The next moment he snatched the bundle up with a cry of triumph.
Mr. Phelps went for his car, and Patty flew to bundle up the baby.
Then tie the bundle up thoroughly by passing a light string many times around it, so that it can never lose its compactness.
Monjoy drew the bundle up quickly and closed the doors again.
I saw you before to-day,” replied Joey, “for I carried a bundle up for you.
They did not have to bundle up so much and the sea-air was delightful.
Peggy and the little girl must bundle up and go back with him, for he had such a wonderful Christmas present to show them.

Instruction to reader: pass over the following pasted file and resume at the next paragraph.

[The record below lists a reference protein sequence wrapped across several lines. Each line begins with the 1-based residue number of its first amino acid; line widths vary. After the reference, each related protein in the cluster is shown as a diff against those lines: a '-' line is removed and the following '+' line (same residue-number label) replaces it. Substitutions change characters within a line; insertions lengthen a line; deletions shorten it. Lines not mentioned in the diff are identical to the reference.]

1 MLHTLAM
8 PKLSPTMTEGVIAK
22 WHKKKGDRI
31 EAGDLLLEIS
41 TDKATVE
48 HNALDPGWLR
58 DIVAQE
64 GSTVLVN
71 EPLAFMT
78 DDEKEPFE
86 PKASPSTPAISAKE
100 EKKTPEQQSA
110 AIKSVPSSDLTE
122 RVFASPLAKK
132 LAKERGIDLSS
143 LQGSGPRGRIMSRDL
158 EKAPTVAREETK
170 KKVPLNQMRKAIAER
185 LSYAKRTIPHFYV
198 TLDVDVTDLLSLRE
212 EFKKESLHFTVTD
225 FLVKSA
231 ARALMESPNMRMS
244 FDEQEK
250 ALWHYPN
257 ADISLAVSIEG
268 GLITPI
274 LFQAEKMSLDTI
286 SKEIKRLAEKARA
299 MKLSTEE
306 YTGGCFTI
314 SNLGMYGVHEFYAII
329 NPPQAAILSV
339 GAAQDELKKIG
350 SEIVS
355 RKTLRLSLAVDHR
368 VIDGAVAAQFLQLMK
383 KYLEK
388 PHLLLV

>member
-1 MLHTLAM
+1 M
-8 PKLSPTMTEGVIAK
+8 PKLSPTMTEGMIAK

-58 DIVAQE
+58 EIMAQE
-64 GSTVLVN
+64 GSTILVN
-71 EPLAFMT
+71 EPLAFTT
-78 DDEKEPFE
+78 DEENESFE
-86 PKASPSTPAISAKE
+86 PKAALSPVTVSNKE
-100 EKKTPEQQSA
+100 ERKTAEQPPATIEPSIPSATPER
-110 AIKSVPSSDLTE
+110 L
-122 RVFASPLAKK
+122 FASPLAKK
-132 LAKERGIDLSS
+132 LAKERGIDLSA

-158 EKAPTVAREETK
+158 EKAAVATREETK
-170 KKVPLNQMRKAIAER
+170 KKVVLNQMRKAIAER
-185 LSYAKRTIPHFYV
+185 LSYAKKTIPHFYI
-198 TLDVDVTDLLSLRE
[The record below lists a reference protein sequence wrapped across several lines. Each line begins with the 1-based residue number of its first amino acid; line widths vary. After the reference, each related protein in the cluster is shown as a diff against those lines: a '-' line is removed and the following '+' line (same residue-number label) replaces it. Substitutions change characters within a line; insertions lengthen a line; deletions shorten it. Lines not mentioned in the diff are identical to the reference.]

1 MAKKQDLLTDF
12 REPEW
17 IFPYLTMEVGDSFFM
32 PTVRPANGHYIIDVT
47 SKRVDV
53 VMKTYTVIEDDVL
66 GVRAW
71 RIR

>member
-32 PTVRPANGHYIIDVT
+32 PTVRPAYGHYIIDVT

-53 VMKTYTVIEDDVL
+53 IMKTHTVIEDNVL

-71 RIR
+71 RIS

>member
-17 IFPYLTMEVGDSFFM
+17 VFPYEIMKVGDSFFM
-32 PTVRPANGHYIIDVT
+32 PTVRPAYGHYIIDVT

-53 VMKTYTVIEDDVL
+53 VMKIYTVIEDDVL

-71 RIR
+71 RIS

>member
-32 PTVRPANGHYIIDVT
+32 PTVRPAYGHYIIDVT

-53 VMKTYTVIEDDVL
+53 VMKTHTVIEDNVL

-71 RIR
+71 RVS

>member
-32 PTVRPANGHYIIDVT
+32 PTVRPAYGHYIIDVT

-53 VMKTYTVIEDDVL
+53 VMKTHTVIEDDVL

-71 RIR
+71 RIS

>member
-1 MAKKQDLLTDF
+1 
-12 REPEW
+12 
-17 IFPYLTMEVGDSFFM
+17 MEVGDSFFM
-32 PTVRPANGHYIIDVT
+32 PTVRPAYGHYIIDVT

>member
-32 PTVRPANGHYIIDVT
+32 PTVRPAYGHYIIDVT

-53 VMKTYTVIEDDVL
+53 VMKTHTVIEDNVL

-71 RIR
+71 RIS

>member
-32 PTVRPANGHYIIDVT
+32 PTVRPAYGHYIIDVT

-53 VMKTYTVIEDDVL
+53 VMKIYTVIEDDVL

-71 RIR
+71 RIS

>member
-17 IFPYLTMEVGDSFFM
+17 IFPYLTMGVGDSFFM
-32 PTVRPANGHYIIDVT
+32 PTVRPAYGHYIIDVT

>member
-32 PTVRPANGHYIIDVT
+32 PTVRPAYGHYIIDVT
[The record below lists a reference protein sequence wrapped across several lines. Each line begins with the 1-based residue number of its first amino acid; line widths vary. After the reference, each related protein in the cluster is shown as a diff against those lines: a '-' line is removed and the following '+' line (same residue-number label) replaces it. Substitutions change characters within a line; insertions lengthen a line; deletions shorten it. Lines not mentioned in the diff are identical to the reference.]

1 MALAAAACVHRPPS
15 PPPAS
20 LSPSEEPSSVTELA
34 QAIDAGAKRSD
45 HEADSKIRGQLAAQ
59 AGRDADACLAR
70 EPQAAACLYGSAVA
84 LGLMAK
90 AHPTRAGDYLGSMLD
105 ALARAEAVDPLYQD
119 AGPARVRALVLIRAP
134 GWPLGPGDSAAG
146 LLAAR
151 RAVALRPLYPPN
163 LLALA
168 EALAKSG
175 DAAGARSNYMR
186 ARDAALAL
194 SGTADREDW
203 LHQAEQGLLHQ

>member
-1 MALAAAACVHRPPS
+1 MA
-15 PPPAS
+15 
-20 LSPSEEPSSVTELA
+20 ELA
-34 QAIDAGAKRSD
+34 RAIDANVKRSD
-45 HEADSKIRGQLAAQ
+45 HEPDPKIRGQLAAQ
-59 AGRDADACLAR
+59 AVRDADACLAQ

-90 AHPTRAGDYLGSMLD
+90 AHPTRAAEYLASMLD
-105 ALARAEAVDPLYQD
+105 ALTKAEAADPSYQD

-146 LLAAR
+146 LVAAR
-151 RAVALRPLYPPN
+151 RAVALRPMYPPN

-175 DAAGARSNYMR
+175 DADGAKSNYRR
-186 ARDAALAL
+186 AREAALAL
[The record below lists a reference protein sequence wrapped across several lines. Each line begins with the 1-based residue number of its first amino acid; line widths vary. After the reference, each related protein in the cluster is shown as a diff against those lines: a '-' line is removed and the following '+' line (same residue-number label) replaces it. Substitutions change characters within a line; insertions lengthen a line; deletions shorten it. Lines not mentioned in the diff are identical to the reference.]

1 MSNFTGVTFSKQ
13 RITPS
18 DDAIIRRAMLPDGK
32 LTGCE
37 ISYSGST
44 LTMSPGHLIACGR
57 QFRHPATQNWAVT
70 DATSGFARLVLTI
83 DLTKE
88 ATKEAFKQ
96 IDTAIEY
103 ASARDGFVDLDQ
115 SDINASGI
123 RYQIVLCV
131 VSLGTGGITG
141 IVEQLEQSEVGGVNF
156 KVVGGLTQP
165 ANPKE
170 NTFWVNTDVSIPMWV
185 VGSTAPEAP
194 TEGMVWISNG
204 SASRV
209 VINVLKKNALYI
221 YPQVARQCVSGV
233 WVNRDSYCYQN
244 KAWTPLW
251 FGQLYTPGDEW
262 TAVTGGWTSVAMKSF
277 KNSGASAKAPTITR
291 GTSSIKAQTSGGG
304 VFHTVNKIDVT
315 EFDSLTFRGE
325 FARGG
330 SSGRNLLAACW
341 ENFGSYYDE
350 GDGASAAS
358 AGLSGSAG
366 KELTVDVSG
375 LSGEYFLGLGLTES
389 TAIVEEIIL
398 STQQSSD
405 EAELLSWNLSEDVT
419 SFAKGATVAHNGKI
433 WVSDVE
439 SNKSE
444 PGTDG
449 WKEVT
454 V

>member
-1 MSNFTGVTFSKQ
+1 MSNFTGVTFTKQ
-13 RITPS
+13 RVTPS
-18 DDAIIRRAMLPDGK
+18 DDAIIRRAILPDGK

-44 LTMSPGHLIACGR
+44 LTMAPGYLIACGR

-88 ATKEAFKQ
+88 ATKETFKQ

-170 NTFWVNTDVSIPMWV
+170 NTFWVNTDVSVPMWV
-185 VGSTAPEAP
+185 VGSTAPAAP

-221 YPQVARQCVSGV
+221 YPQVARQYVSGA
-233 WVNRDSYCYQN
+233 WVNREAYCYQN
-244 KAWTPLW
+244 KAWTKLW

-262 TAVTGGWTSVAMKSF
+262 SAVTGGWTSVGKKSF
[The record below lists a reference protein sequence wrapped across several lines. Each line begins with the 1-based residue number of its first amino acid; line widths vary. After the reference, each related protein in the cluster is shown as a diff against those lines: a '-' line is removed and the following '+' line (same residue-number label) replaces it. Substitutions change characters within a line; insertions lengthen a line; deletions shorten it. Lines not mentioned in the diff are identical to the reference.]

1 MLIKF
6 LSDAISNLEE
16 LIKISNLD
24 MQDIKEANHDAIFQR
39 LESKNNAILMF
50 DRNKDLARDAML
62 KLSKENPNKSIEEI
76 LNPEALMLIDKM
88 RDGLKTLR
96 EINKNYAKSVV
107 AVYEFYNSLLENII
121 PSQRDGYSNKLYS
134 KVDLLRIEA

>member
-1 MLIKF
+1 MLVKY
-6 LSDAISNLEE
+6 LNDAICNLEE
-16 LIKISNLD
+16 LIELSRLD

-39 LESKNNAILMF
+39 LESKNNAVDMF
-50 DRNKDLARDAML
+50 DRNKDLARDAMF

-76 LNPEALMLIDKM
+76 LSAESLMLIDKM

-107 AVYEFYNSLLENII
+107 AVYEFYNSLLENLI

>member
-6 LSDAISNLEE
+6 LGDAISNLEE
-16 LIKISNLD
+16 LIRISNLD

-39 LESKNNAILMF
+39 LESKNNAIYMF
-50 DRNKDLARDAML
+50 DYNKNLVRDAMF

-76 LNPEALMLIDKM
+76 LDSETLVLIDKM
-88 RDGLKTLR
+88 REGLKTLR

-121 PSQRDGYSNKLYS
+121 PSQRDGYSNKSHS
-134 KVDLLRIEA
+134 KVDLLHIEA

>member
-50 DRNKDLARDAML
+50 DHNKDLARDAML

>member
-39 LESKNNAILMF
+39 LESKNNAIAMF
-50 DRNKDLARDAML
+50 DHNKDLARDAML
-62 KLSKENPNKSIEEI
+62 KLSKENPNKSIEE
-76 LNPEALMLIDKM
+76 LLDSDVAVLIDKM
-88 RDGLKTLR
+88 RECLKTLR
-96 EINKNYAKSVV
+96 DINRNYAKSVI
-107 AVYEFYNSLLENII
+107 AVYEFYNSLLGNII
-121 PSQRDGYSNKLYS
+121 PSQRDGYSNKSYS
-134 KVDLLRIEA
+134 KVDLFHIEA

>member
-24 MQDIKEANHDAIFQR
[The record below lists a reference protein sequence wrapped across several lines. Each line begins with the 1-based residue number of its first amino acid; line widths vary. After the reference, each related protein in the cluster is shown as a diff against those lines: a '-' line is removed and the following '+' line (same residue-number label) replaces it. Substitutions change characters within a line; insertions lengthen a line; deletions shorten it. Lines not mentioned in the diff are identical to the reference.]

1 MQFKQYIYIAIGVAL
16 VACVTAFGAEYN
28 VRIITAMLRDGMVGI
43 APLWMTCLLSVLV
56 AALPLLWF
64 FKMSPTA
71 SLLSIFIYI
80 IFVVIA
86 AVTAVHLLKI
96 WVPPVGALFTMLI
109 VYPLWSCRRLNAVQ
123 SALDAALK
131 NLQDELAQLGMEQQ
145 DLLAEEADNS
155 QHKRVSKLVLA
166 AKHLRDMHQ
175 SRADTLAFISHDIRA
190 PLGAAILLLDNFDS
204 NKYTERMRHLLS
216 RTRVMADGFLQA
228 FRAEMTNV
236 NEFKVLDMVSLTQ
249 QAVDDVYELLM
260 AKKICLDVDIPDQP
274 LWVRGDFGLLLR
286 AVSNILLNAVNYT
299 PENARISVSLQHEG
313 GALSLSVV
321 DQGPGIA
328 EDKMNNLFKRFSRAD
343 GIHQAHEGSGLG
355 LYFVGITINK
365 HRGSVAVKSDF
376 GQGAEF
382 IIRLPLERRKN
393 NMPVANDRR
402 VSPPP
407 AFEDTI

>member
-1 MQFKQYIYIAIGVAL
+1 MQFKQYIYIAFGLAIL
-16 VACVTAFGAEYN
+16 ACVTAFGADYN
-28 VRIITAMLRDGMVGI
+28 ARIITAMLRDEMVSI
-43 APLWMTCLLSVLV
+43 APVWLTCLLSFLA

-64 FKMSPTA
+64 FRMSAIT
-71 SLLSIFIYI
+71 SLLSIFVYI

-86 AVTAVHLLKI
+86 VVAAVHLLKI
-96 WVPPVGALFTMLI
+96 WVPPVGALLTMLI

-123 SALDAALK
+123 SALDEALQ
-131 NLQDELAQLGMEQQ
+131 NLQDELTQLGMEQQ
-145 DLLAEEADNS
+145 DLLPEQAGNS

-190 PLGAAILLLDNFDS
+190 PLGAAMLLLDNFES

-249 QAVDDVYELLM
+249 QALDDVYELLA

Father says you are to bundle up and come over to Bracken for dinner.
Well—even last winter, if it wasn't outright storming, I'd bundle up in my coat and go out there.
He picked the bundle up and untied it, touching the contents timidly.
early 14c., "bound collection of things," from Middle Dutch bondel, diminutive of bond, from binden "to bind," or perhaps a merger of this word and Old English byndele "binding," from Proto-Germanic *bundilin (cf. German bündel "to bundle"), from PIE root *bhendh- "tie" (see bend (v.)). Meaning "a lot of money" is from 1899. To be a bundle of nerves "very anxious" is from 1938.
bundle bun·dle (bŭn'dl)
A structure composed of a group of fibers, such as a fasciculus.
To gather up small political contributions into a large and influential amount: His preferred strategy is a controversial practice known as bundling, which means rounding up contributions from friends/ The PAC bundles all the checks for presentation to the individual campaigns (1980s+)